“Honor your father and your mother, that your days may be prolonged in the land which the LORD your God gives you.” (Exodus 20:12)Honor is incumbent upon all members of an institution. Even, as in the case of the family, though the scriptures state that the husband is the “head” of the family, he still had honor owed to the other members of the family.
You husbands in the same way, live with your wives in an understanding way, as with someone weaker, since she is a woman; and show her honor as a fellow heir of the grace of life, so that your prayers will not be hindered. (1 Peter 3:7)
The Church as an InstitutionThe term “church”, as used in the New Testament, comes from the Greek word “ekkleesia”, which means “a gathering of citizens called out from their homes into some public place; an assembly” (Thayer). In the Old Testament, the church was represented by the people of Israel, as they were unified under the priests and the prophets. In the New Testament, Jesus established His church, built “upon the foundation of the Apostles and the Prophets” (Ephesians 2:20).
Order: An order is established for the New Testament church though which spiritual authority flows.
He [Jesus] is also head of the body, the church; and He is the beginning, the firstborn from the dead, so that He Himself will come to have first place in everything. (Colossians 1:18)
And God has appointed in the church, first apostles, second prophets, third teachers, then miracles, then gifts of healings, helps, administrations, various kinds of tongues. (1 Corinthians 12:28)Duty: Members of the church not only share a common duty to God, but also to each other and to those who have spiritual oversight of their lives.
Obey your leaders and submit to them, for they keep watch over your souls as those who will give an account. Let them do this with joy and not with grief, for this would be unprofitable for you. (Hebrews 13:17)Relationship: Honor is central to the relationships between members of a church.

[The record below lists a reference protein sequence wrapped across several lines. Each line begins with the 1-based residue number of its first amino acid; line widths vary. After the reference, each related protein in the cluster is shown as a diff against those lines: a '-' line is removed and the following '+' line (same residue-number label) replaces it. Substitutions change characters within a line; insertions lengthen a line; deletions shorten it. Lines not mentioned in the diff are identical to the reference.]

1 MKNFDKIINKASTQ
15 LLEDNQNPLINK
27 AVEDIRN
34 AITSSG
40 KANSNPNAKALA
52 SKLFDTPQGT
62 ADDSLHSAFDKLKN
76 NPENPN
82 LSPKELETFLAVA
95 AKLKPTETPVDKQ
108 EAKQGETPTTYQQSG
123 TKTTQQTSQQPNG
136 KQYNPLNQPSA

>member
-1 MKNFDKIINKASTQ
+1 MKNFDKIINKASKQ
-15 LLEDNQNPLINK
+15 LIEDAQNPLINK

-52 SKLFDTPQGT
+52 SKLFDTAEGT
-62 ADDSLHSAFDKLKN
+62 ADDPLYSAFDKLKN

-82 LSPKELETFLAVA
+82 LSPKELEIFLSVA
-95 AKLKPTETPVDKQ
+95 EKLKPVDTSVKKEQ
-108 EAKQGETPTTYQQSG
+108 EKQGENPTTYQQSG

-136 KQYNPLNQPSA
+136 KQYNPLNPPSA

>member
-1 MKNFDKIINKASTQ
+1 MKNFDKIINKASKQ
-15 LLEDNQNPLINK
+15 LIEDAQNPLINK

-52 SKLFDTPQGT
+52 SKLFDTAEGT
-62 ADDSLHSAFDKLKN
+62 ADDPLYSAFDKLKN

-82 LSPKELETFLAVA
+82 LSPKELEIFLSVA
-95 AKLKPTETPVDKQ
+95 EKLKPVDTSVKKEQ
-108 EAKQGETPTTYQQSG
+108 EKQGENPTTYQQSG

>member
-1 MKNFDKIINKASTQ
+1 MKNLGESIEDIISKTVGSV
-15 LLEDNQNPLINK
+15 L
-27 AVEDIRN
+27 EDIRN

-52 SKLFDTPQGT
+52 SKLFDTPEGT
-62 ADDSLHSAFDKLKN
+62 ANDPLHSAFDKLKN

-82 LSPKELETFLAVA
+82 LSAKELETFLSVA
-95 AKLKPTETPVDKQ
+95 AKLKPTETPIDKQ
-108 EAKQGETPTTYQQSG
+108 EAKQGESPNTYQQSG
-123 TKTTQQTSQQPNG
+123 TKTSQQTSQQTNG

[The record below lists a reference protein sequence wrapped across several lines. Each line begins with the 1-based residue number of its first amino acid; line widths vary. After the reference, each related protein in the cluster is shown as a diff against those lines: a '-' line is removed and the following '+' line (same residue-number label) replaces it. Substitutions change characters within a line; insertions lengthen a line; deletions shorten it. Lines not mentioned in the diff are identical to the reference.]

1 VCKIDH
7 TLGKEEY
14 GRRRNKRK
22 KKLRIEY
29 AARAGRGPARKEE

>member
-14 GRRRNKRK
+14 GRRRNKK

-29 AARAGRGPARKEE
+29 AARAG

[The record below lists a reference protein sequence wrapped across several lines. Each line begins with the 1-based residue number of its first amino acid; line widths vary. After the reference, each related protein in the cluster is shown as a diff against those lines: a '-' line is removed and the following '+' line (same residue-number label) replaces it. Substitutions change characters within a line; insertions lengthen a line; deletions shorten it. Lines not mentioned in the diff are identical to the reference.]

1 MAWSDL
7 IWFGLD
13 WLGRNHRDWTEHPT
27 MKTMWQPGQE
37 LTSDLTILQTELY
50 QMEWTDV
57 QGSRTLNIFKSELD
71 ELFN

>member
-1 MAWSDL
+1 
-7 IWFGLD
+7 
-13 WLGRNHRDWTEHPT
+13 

Be kind to one another, tender-hearted, forgiving each other, just as God in Christ also has forgiven you. (Ephesians 4:32)
Be devoted to one another in brotherly love; give preference to one another in honor; (Romans 12:10)
The elders who rule well are to be considered worthy of double honor, especially those who work hard at preaching and teaching. (1 Timothy 5:17)
The State as an InstitutionOriginally, the organization of people into states was tribal in nature. States were originally formed based of family ancestral lines. A “state” was the collection of the extended relationships between related families. These “family states” were ruled by the family elders. Today, state governance is more geographical than tribal. State institutions have jurisdiction and authority over a geographical area. Either way, the state, as an institution, was established by God and shares the common markers with the family and the church.
Order: While the authority structure of states may vary, they all express order.
Submit yourselves for the Lord's sake to every human institution, whether to a king as the one in authority, or to governors as sent by him for the punishment of evildoers and the praise of those who do right. (1 Peter 2:13-14)While God has established rulership on the earth, He himself is the King of kings and Lord of lords. His rulership governs over all earthly rule.
which He will bring about at the proper time -- He who is the blessed and only Sovereign, the King of kings and Lord of lords, (1 Timothy 6:15)
Duty: Duty to the state is often defined by the laws of the state. All members of the state are required to follow and keep these lays.
Remind them to be subject to rulers, to authorities, to be obedient, to be ready for every good deed, (Titus 3:1)In this scripture, subjection is linked to the obedience of the individual. To “resist authority” is to disobey the statutes and commands of that authority.
Every person is to be in subjection to the governing authorities. For there is no authority except from God, and those which exist are established by God. Therefore whoever resists authority has opposed the ordinance of God; and they who have opposed will receive condemnation upon themselves. (Romans 13:1-2)
Relationships: It is not enough to simply have a clearly defined order of authority (structure), but the members of the state must also relate to those who have the authority in a way that recognizes and respects the authority they have.
Honor all people, love the brotherhood, fear God, honor the king. (1 Peter 2:17)David Robison
Render to all what is due them: tax to whom tax is due; custom to whom custom; fear to whom fear; honor to whom honor. (Romans 13:7)